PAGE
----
The Justice Department is set to make the largest one-time release of federal inmates, nearly 6,000 prisoners, in an effort to reduce overcrowding and provide relief to drug offenders who received long sentences over the past three decades, the Washington Post reports. The inmates will be freed by the Bureau of Prisons between Oct. 30 and Nov. 2. Most of them will go to halfway houses and home confinement before being put on supervised release. The early release follows action by the U.S. Sentencing Commission, which reduced the potential punishment for future drug offenders last year and then made that change retroactive. The commission's action is separate from a White House clemency program for certain nonviolent drug offenders, an initiative that has resulted in the early release of 89 inmates.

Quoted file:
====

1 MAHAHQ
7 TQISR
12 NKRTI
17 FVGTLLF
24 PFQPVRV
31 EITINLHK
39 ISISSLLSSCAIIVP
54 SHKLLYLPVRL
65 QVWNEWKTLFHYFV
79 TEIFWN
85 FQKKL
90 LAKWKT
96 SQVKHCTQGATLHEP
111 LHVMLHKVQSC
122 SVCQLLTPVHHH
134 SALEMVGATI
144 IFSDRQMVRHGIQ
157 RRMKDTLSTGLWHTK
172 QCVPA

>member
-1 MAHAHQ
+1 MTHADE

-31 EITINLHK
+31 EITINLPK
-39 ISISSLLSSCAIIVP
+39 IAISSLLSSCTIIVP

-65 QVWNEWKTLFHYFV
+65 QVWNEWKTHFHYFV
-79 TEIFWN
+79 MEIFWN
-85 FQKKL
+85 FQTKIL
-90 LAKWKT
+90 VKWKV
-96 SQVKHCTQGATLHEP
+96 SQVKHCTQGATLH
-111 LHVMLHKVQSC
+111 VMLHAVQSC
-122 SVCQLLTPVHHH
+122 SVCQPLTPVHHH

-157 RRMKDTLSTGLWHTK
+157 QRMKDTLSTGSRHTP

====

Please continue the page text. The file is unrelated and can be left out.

The panel estimated that its change in sentencing guidelines could result in 46,000 of the 100,000 drug offenders in federal prison qualifying for early release. The 6,000 are the first group in that process. The Sentencing Commission estimated that an additional 8,550 inmates would be eligible for release by Nov. 1, 2016. Along with the commission's action, the Justice Department has instructed prosecutors not to charge low-level, nonviolent drug offenders who have no connection to gangs or large-scale drug organizations with offenses that carry severe mandatory sentences. The policy change is referred to as “Drugs Minus Two.” Federal sentencing guidelines rely on a numeric system based on factors that include the defendant's criminal history, the type of crime, whether a gun was involved and whether the defendant was a leader in a drug group. The sentencing panel's change decreased the value attached to most drug-trafficking offenses by two levels, regardless of the type of drug or the amount.